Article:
A Miracle in Missouri? Nun’s Body Shows Little to No Decay Despite Being Buried Since 2019
Thousands of people flocked to a small town in Missouri to see a nun’s body that hasn’t decayed despite being buried for four years.
Catholics from all over the country made the trek to Gower, Missouri to witness the seemingly miraculous preservation of a nun's body, Sister Wilhelmina Lancaster, even after four years of being laid to rest.
"It's truly unbelievable," exclaimed Parfait Miaktsindila.
Only God can do something like this. I have no doubt.
This astonishing discovery unfolded when individuals at the convent attempted to relocate Sister Wilhelmina's remains. To their surprise, upon opening her casket, they discovered that her body had remained remarkably intact.
"It's a sign that prompts people to question, to ponder, but it doesn't provide absolute certainty. It requires a leap of faith," explained Joseph John Mullen, who had embarked on a grueling 16-hour journey from Pennsylvania to personally witness this incredible sight.
Gower, a small town boasting just over 1,500 residents, is situated about an hour's drive north of the nearest major city. The journey to the convent is no easy feat, yet devout individuals from all corners of the nation were determined not to miss this opportunity to witness what many consider a bona fide miracle.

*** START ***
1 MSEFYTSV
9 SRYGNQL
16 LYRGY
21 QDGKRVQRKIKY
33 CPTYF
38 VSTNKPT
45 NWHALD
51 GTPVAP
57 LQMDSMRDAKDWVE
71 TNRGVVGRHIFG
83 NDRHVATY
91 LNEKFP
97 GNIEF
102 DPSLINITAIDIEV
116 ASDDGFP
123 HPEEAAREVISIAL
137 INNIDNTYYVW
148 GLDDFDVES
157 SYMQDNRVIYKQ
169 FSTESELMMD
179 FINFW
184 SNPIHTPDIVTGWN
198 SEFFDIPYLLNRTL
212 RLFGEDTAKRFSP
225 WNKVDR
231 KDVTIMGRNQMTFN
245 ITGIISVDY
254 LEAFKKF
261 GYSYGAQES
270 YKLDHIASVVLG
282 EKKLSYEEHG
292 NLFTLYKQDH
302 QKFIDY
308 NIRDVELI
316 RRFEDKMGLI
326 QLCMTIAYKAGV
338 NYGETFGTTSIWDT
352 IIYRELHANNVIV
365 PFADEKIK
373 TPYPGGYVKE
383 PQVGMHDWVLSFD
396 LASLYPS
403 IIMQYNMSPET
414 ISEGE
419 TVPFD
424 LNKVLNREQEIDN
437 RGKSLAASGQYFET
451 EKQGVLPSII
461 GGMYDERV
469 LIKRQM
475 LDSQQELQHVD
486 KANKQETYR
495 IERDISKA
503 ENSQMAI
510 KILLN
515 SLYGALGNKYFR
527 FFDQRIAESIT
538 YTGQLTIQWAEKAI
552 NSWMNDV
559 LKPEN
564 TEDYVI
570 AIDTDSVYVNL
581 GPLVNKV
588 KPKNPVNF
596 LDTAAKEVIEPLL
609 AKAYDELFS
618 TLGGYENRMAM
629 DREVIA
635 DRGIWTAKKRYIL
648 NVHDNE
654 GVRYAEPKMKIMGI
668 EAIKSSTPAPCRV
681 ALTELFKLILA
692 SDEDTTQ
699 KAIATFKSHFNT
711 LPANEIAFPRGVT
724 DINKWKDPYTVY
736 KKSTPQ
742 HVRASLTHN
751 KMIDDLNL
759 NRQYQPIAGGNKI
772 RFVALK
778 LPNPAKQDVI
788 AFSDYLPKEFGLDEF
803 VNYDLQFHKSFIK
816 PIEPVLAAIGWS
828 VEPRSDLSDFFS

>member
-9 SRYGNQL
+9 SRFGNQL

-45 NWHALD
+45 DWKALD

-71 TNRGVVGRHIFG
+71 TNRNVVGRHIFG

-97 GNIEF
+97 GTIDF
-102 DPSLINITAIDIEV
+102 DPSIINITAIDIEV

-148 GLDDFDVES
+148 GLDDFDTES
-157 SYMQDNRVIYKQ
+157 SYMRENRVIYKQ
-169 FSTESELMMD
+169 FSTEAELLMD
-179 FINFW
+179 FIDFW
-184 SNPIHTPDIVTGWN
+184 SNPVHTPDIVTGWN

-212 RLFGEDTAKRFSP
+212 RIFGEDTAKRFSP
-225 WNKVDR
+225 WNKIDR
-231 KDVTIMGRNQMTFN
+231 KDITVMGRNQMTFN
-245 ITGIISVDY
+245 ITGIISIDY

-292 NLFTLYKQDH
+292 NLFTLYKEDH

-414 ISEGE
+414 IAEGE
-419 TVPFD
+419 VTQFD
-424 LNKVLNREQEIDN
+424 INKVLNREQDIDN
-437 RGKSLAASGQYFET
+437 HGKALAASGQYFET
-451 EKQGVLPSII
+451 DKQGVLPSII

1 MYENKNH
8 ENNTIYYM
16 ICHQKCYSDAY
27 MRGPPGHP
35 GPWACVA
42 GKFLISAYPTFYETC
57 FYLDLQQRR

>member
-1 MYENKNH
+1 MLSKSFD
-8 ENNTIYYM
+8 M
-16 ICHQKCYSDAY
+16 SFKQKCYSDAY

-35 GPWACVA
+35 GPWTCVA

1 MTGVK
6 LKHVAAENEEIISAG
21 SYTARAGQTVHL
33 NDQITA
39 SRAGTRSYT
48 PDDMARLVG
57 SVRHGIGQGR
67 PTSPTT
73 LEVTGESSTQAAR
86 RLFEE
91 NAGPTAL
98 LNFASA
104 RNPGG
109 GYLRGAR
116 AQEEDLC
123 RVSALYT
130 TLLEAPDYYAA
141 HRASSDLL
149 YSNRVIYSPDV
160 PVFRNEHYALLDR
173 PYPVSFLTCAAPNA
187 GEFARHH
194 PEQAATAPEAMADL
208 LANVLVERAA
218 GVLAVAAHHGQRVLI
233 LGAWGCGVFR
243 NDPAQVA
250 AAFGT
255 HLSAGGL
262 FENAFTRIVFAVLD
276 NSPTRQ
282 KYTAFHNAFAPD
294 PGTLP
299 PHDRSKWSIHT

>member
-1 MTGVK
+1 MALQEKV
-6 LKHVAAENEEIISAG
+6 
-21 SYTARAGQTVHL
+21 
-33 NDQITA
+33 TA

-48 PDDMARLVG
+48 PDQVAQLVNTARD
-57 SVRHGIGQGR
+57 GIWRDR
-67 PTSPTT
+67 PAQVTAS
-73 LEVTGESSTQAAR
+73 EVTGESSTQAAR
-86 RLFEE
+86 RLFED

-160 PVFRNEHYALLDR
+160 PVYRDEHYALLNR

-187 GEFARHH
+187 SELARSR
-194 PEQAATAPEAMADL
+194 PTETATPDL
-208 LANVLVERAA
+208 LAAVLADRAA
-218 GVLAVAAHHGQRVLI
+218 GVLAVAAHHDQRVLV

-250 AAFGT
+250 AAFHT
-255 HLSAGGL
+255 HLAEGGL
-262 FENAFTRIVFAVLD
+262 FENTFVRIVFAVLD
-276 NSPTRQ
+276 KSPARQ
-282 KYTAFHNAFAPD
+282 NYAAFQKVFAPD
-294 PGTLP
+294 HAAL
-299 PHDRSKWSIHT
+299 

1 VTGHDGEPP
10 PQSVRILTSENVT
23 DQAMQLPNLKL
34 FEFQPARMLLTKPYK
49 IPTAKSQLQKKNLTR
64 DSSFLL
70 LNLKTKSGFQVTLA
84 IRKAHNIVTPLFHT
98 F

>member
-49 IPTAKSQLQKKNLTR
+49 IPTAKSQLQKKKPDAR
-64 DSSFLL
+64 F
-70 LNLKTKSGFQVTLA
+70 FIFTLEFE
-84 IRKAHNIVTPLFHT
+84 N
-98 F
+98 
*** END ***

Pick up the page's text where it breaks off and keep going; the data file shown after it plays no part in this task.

"I couldn't let this pass me by; it's a once-in-a-lifetime experience, you know?" Miaktsindila emphasized.
Encountering miracles like this bolsters our faith, so I wholeheartedly encourage others to witness it with their own eyes and partake in what we have witnessed today.
It is worth noting that Lancaster herself established the very convent in Gower. According to a member of the sisterhood, her casket had developed a crack, allowing moisture to seep inside. Nevertheless, her body has remained in an exceptional state of preservation.
"To be completely honest, I was overwhelmed," Mullen confessed. "Overwhelmed, I tell you. Sure, you come across tales and accounts of such occurrences, maybe somewhere in Europe, but witnessing it firsthand in our contemporary world is a profound testament to the enduring power of the Catholic faith."
Those who made the trip to Gower are unanimous in their belief that the experience has opened their eyes to new possibilities.
"I implore others to come and witness this marvel with their own eyes because sometimes we harbor doubts," urged Miaktsindila earnestly. "When you witness it for yourself, it compels you to contemplate the essence of life."
The body of Sister Wilhelmina Lancaster was on display until this past Monday (May 29).